My heart and mind are turning towards spiritual topics at this time of year so I plan to spend the next short while among spiritual texts.
It’s very hard for us to realize that we are, at base, simply consciousness. Jesus said the other day through Fran Zepeda: “It is time to stretch yourselves and delve into your Soul even more than usual. … Let no one tell you that you are not delving very, very deeply into your Soul.” (1)
Ascension is indeed a deep delving into the soul.
But how does one delve into a soul that is pure lovelight, pure consciousness? What else would one use other than consciousness itself?
Later I’ll look more deeply at the awareness path whose proper and ultimate subject is consciousness itself. But here I’d like to look at consciousness itself.
If we keep in mind that God is consciousness, then we can appreciate the statement that only God can know God.
Ibn Arabi: “Only God sees God.” (2)
Sri Ramakrishna: “Only grandeur appreciates grandeur: and God realizes God.” (3)
Franklin Merrell-Wolff: “This space I produce that My Glory shall be revealed; yet I alone Realize that Revelation.” (4)
Only consciousness can realize consciousness. When all its illusory creations are gone, what’s left is the pure matrix of consciousness itself.
Consciousness is irreducible and omnipresent. As Krishnamurti reminds us, “consciousness is not of one particular level; it is the totality of our being.” (5)
God, the Upanishads say, “partakes of every phase of existence. He wakes with the waking man, dreams with the dreamer, and sleeps the deep sleep of the dreamless sleeper; but he transcends the three states to become himself. His true nature is pure consciousness.” (6) When Jesus said, “I and my Father are one,” (7) that Father he’s one with is consciousness.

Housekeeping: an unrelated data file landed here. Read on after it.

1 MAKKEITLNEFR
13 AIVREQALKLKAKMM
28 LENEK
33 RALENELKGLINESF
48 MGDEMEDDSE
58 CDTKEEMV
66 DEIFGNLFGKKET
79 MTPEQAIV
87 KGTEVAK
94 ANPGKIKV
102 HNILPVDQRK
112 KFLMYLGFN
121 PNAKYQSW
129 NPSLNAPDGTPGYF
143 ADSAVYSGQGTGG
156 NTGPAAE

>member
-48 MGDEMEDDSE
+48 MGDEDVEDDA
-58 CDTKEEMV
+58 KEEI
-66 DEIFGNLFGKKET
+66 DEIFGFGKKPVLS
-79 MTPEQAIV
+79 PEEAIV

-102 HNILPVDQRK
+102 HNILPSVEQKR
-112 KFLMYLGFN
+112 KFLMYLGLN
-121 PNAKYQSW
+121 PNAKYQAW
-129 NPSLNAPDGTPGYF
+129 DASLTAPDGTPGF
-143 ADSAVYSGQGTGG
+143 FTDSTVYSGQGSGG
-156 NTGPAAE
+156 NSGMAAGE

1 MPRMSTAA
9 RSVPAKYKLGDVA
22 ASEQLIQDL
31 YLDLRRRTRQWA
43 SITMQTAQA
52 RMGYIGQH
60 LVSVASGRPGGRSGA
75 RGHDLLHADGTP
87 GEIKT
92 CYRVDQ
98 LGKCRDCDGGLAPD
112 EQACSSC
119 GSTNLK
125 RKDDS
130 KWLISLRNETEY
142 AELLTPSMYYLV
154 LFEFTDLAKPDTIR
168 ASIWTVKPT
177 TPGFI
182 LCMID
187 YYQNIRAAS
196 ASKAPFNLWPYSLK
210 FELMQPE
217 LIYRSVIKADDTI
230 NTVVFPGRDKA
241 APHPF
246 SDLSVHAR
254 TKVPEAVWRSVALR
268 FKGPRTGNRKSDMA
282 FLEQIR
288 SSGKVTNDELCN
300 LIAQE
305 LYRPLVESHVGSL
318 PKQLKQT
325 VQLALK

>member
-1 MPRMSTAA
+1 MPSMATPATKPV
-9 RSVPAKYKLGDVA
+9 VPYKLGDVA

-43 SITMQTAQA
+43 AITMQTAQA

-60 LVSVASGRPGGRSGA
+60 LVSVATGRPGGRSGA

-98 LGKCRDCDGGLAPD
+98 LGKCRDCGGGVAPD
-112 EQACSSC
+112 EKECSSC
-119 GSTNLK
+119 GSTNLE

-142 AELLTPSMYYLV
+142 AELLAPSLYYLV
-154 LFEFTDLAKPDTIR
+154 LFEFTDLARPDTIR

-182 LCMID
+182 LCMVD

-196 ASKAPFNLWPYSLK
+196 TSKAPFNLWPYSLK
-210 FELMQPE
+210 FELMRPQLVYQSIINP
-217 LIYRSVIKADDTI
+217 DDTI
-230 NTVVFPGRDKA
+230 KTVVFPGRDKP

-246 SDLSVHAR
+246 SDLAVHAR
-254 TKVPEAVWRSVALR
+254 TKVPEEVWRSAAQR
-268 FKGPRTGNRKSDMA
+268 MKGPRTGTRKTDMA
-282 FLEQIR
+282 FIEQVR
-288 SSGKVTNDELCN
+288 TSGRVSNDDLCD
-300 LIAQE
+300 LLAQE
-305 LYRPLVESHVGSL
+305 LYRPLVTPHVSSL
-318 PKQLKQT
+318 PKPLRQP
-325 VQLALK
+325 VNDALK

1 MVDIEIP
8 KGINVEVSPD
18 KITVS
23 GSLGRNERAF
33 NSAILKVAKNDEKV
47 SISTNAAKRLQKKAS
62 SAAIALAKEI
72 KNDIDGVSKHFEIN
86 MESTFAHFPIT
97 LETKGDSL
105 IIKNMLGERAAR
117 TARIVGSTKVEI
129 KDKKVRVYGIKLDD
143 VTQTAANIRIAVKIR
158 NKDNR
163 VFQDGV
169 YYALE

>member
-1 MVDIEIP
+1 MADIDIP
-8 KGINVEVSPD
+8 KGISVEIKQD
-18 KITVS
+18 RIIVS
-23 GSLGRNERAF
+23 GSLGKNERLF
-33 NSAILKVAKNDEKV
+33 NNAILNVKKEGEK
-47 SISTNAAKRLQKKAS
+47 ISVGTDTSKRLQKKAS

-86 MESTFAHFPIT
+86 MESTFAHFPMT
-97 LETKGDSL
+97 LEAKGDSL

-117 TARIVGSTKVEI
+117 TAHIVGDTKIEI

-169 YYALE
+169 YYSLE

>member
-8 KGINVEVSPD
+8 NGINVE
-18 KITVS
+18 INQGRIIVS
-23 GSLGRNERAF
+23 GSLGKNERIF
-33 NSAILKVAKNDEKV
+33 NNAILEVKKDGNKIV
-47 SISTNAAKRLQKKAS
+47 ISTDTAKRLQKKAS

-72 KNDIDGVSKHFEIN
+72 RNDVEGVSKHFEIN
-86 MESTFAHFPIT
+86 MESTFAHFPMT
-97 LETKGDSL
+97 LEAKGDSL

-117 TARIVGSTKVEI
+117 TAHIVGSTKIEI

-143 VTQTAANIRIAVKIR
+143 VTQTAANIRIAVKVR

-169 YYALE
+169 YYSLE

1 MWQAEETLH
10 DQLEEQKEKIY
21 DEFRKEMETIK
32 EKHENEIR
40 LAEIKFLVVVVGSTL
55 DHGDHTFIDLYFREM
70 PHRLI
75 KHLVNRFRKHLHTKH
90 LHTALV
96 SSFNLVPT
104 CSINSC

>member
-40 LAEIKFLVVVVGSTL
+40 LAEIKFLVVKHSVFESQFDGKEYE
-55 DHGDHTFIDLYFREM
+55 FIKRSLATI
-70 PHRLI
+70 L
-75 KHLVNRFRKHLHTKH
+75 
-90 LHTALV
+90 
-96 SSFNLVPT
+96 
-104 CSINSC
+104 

When humans enter the picture, Paul Ferrini tells us, we go through three stages in knowing ourselves as consciousness:
“The first stage is Subconscious Knowledge. Driven by instinct and emotions, this is the stare of ancient man, or man as animal.
“The second stage is Conscious Knowledge. It is characterized by the quest for information, which builds the intellect but ultimately comes up spiritually empty. This is the state of modern man, or man as thinker.
“The third stage is Super-Conscious Knowledge. It is the state of total surrender of all intellectual solutions, all need to control or plan. It is characterized by conscious unknowing. It is the state of the divine person, or co-creator. You are living at a time when stage two is coming to closure and stage three is being born.” (8)
He reminds us that a new way of being is called for if we want superconscious knowledge.